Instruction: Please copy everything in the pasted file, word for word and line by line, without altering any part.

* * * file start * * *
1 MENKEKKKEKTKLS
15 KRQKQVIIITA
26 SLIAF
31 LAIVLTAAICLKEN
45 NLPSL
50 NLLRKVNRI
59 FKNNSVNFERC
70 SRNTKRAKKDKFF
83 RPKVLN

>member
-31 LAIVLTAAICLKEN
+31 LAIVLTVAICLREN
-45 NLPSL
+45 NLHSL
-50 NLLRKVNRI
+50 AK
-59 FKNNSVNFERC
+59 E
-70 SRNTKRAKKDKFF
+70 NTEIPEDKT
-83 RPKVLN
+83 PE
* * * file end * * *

1 MENKEKKKEKTKLS
15 KRQKQVIIITA
26 SLIAF
31 LAIVLTAAICLKEN
45 NLPSL
50 NLLRKVNRI
59 FKNNSVNFERC
70 SRNTKRAKKDKFF
83 RPKVLN

>member
-31 LAIVLTAAICLKEN
+31 LAIVLTVAICLREN
-45 NLPSL
+45 NLHSL
-50 NLLRKVNRI
+50 AK
-59 FKNNSVNFERC
+59 E
-70 SRNTKRAKKDKFF
+70 NTEIPEDKT
-83 RPKVLN
+83 PE